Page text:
INDIANA — State Doles Out $2.2 Million in STEM Grant Funding
The Indiana Department of Education recently announced that 48 school districts and charter schools across the state will receive close to $2.2 million in STEM Integration Grant funding. The STEM Integration Grant seeks to increase access and support for schools to offer more learning opportunities in science, technology, engineering, and math.
ILLINOIS — State Superintendent Proposes $516 Million More for Education
Illinois lawmakers are considering a budget request from outgoing State Superintendent Carmen Ayala to raise K-12 spending from $9.8 billion to about $10.3 billion, or a 5.3% increase. The request includes roughly $350 million more for K-12 schools, $60 million more for pre-K programs, and additional increases for “transportation, special education, and free meals,” according to Chalkbeat.
NEW YORK — Mayor Eric Adams Promises Mental Telehealth Support for all NYC High School Students
Amid spiraling concern about student wellbeing in the nation’s largest school district, New York City Mayor Eric Adams announced that all the city’s high school-aged students would soon have free access to mental health resources via a telehealth program. Framed as “the biggest student mental health program in the nation,” the announcement was met with cautious optimism from school and health professionals in the city. “It raises lots of procedural questions which maybe they will fill in later, but it’s hard for me not to focus on those right away,” said Kevin Dahill-Fuchel, the executive director of Counseling in Schools.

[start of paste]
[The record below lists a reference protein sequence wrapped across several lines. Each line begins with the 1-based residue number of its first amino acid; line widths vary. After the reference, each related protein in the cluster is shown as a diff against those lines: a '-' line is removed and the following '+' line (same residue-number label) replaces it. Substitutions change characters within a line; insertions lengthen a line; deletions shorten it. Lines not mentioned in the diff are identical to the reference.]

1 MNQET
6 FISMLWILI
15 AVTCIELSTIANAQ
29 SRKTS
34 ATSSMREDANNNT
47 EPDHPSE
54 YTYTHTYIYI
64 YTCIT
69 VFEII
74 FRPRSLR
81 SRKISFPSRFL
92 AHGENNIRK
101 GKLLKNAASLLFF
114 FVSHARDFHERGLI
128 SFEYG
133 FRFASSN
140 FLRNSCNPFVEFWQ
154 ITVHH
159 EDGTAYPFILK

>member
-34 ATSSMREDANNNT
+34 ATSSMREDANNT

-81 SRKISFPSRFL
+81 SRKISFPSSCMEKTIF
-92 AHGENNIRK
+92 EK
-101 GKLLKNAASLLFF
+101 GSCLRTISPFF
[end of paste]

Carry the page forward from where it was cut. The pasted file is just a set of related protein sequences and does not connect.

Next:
PENNSYLVANIA — High Schools Could Start Offering Students K-12 Education Training Next School Year
To expose students to careers in education and further develop and diversify the teacher pipeline, the Pennsylvania Department of Education will begin offering K-12 education as a new career and technical education (CTE) program starting next school year. Schools can choose to offer the program informally or with department approval: the latter will make schools eligible for state and federal funding, according to Pennsylvania’s CTE director, Lee Burket.